Haiti – One Year Later
Twenty-three Alfred State College students sacrificed the first several weeks of their summer to travel to Haiti and offer assistance to that struggling country. These students returned to Christianville, the same locale that Alfred State students had visited the year before. Christianville is located only several miles from the epicenter of the January 2010 earthquake that devastated Haiti. About 75% of the buildings in this area were either damaged beyond repair or collapsed completely. Alfred State has partnered with Christianville to help rebuild the much-needed medical facilities that were destroyed by the 2010 earthquake.
We were heartened this year to see continuing progress and improvements in Haiti. Christianville continues to offer medical services in temporary quarters housed in some school buildings that survived the earthquake. However, the new medical complex is beginning to take shape - looking more like buildings than piles of block and rebar. Some new school buildings have been erected on the Christianville site and life is slowly returning to normal for the Haitian people.
Alfred State work teams were again composed of students from the building trades, nursing, and agriculture and veterinary technology disciplines. Although the main purpose of the work in Haiti continues to be construction, the nursing and ag/vet tech students were able to do some work in their areas of specialization. Nursing students helped Dr. Jim and Sandy Wilkins, expatriate directors of the medical mission at Christianville, provide care to the many Haitians that depend on the medical services at Christianville. They were able to apply what they have learned at Alfred State in a very hands-on fashion in Haiti and they benefited from seeing some conditions that are unique to both an impoverished population and a population that lives in a tropical climate. Ag/vet tech students also utilized their skills to provide care for livestock in the Christianville area. Veterinary services are not very accessible to Haitian farmers, so the skills of these students were much appreciated.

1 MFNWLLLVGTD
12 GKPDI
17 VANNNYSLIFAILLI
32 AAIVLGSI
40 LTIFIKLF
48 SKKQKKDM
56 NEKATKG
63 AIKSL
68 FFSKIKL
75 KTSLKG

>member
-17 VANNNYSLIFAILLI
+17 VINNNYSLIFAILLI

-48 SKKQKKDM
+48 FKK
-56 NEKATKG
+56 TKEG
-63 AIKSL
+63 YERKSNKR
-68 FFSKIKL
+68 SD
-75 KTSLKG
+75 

Building trades students became teachers as they molded their classmates from other disciplines into efficient block-laying teams. We worked side-by-side with a Haitian crew of about 20 workers and block walls rose skyward during our weeks in Haiti. We were also able to interact with the United Nations troops in Haiti, and our work became a very multicultural affair. The UN has provided a lot of heavy equipment for the rebuilding effort in Haiti, and during our time at Christianville, the UN was excavating and moving dirt at our building site. Our students rubbed shoulders with Korean and Sri Lankan soldiers who were working alongside us at the site.
The highlight of the experience in Haiti was again the opportunity the Alfred State students had to immerse themselves in Haitian culture. Our students did things that they may never do again. They chewed sugar out of raw sugar cane, drank milk from coconuts that hung from the tree minutes before, hunted tarantulas after dark, and swam in the warm Caribbean Sea. They learned words and phrases in Haitian Creole, communicated without language when necessary, laughed and played with the Haitian children, and baked under the sun with the Haitian work crew. They learned that they could stretch their comfort zone and experience things that will enrich their lives. Above all, they put feet to the Alfred State motto “hit the ground running” as they spent themselves helping the Haitian people.
Written by Douglas Pierson, DVM, assistant professor, Agriculture and Veterinary Technology Department, Alfred State College